One of the horsemen racing around the bog was brandishing a sword above his head. The sword shimmered in the moonlight and made the hen tilt her head for a better look. It was a momentary flash—a spark of determination. The man on the horse was wearing a black hauberk, and the twenty horsemen at his rear were clad in blackened plate. The silvery chanfrons on the heads of their horses gleamed brightly like wraiths. The chanfrons turned blue and white and blue again in the moonlight, and would turn red every time they passed the siege tower. Moments ago, shieldmen and engineers had been trying to unstuck one of the siege tower’s wheels from the mud, but the screaming wraiths had cut them all down. Now the foot of the siege tower was ablaze and the wraiths were throwing up jeers and japes at the men dying inside.

The rider in the black hauberk made another spark of determination as he galloped under the crooked tower. Dirty men were up in the wooden arrow slits, shaking their shields in anger at the circuiting wraiths below. But no matter how angrily they shook their shields, none of them were mad enough to jump down to the wraith’s level, not unless they wanted to get hewed. From the castle on the other side of the warground, arrows arced over the sky and bolts hissed long and true. Some shafts cracked or glanced off the wooden tower. Others hissed through loopholes and hit marks.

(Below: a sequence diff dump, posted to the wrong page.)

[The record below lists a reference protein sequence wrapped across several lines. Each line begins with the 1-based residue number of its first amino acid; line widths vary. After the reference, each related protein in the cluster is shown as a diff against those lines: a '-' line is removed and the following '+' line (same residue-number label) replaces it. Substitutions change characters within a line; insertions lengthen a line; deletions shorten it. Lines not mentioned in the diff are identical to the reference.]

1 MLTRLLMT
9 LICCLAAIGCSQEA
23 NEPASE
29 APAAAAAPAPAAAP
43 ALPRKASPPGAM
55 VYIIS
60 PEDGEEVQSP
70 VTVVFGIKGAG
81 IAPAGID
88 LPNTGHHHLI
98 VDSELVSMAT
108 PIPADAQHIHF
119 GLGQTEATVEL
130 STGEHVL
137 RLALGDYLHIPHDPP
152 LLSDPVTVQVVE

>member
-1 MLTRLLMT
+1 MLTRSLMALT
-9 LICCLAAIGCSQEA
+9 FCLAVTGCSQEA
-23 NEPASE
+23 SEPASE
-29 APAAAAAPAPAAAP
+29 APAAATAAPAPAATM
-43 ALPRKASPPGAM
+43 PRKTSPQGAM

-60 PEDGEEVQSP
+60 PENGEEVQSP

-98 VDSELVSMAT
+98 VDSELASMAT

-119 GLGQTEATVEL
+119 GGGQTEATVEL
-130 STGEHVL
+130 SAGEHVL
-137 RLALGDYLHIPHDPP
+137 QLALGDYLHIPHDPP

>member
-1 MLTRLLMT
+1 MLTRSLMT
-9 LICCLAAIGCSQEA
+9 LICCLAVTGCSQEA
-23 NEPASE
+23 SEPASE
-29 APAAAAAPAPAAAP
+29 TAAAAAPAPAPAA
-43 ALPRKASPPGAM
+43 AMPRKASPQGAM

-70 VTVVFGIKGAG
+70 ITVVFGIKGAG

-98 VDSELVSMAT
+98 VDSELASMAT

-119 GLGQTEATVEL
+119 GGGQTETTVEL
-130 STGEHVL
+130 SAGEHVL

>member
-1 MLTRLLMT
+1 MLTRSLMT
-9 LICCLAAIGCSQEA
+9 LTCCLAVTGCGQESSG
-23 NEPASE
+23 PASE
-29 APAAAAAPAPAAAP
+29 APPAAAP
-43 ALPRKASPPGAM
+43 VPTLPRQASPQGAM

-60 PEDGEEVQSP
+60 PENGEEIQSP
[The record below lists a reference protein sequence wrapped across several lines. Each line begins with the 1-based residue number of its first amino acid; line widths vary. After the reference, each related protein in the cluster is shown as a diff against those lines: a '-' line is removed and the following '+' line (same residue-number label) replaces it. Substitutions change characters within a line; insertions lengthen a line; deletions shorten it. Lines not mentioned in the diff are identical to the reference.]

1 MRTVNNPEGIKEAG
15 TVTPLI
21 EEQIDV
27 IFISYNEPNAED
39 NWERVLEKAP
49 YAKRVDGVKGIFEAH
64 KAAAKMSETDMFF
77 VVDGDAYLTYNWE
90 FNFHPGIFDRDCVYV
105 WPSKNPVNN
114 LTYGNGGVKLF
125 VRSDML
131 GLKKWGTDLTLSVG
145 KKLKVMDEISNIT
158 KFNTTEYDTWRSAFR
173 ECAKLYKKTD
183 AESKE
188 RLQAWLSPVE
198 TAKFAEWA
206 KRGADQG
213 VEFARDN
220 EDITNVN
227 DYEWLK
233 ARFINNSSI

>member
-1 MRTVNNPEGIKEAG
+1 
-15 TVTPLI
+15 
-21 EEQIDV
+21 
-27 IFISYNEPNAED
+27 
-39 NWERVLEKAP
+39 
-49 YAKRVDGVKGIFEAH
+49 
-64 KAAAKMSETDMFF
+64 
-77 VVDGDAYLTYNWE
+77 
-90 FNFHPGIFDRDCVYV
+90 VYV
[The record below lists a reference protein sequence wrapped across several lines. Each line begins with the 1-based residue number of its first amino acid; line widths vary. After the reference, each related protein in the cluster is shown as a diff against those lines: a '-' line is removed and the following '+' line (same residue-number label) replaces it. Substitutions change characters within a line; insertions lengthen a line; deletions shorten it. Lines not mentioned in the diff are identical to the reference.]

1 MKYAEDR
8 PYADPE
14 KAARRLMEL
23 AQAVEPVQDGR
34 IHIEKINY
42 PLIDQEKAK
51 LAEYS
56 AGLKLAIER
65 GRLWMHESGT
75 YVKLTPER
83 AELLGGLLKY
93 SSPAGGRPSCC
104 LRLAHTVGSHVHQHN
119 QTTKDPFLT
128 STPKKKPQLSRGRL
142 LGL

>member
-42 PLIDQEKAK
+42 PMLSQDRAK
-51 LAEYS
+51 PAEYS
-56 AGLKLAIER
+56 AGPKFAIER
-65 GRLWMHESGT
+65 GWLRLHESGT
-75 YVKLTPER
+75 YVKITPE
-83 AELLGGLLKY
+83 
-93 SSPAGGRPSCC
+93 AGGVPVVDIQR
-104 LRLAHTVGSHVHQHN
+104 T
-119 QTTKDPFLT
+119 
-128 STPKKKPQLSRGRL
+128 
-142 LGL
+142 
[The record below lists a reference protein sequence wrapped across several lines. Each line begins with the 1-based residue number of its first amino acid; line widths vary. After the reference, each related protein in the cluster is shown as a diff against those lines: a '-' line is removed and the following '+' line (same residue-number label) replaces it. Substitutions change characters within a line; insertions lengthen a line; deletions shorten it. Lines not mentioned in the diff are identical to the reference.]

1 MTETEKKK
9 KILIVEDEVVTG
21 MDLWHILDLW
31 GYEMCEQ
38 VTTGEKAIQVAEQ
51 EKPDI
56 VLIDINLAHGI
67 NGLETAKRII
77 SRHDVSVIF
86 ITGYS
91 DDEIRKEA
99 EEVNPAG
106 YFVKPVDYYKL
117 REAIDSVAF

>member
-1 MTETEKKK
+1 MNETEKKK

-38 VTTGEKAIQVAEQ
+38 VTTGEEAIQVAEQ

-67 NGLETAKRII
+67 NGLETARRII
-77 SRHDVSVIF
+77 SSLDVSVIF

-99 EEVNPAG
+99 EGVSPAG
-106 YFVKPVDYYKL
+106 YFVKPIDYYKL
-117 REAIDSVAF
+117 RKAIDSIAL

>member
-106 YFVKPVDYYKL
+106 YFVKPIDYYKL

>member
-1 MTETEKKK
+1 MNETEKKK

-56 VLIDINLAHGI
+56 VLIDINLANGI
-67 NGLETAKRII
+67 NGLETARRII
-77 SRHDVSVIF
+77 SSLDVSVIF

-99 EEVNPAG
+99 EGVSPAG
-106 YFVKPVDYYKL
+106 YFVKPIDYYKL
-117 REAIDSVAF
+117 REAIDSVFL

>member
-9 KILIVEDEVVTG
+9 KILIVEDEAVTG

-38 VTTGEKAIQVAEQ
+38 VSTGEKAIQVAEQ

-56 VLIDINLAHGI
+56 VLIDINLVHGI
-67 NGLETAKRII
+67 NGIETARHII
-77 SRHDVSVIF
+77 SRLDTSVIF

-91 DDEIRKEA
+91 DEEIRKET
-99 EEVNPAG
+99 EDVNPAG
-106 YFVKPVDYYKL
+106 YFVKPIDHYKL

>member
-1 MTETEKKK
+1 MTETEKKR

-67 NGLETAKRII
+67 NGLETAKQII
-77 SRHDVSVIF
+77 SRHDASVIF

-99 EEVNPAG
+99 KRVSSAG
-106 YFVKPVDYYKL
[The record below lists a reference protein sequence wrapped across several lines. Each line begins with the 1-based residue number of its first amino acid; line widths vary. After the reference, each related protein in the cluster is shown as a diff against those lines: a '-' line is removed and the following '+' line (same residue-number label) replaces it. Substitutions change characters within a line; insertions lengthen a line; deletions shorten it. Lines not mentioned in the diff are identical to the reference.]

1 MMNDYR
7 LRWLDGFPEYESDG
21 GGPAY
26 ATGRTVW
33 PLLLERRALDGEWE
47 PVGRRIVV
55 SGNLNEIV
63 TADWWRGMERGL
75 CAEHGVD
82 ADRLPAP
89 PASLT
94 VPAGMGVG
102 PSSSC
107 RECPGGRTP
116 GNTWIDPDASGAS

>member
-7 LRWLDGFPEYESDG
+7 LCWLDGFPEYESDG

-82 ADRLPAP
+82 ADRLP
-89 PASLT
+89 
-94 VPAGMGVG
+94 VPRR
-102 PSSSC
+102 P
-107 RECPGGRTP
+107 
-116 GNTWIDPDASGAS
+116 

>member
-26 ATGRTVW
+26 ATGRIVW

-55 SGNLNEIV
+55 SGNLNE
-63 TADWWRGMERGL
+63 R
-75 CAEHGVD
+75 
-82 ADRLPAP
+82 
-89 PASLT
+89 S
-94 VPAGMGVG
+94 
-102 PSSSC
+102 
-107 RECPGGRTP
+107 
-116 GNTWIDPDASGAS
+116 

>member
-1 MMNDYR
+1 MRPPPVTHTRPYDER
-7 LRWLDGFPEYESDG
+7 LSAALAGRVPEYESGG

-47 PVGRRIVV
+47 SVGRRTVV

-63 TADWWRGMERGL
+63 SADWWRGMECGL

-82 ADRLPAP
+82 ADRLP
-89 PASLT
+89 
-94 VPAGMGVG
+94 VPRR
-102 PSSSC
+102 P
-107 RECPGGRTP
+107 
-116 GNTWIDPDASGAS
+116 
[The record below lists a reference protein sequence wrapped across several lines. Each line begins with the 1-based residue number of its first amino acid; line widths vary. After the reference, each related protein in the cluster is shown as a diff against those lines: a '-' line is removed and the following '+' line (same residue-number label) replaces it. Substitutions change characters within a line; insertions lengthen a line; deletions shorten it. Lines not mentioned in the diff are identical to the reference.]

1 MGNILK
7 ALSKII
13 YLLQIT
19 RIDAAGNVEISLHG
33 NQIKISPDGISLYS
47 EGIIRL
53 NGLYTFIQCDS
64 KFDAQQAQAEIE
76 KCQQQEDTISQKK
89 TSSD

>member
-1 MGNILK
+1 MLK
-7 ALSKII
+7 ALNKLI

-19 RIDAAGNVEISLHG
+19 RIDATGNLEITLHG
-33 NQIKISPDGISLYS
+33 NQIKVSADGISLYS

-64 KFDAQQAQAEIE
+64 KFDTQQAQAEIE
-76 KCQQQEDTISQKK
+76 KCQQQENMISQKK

The rider in the black hauberk was determined not to quit until the tower was down. After each circuit around the bog, the tower’s groans became louder, the flames higher, and the mother duck and her chirplings were lost in the middle of it all. One man inside the tower knew he would die soon, and so he observed the ducks with love, placing his mind far away into a much more beautiful place. An arrow thudded against the wall by his head, but he didn’t flinch a bit as he stared down through a gap in the wood. He smiled at the mother duck as an image of home lingered in his mind. A bolt hissed through the gap and made his head jerk back. Mind-muddled, he got trampled by the dozens of desperate men swaying about in the crooked tower.

Every time the mother duck felt like she was close to gathering all her babies, another body would fall from the tower and scatter them all again. As the rider in the black hauberk showed yet another spark of determination, the mother duck made hers. Hope glistened in her watery eyes. She quacked and kicked and gathered her chicks all over again. She would not give up until her babies were safe.

One angered man in the tower had had enough. He crawled through a crevice in the wood and leaped down into the mud.